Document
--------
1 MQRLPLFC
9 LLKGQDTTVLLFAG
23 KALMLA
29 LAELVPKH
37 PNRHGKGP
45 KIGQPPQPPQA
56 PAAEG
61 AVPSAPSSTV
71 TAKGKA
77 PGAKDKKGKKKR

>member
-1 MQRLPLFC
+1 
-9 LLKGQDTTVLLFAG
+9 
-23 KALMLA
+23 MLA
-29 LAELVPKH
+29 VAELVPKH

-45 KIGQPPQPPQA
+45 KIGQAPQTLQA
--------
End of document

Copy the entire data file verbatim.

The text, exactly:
1 MQRLPLFC
9 LLKGQDTTVLLFAG
23 KALMLA
29 LAELVPKH
37 PNRHGKGP
45 KIGQPPQPPQA
56 PAAEG
61 AVPSAPSSTV
71 TAKGKA
77 PGAKDKKGKKKR

>member
-1 MQRLPLFC
+1 
-9 LLKGQDTTVLLFAG
+9 
-23 KALMLA
+23 MLA
-29 LAELVPKH
+29 VAELVPKH

-45 KIGQPPQPPQA
+45 KIGQAPQTLQA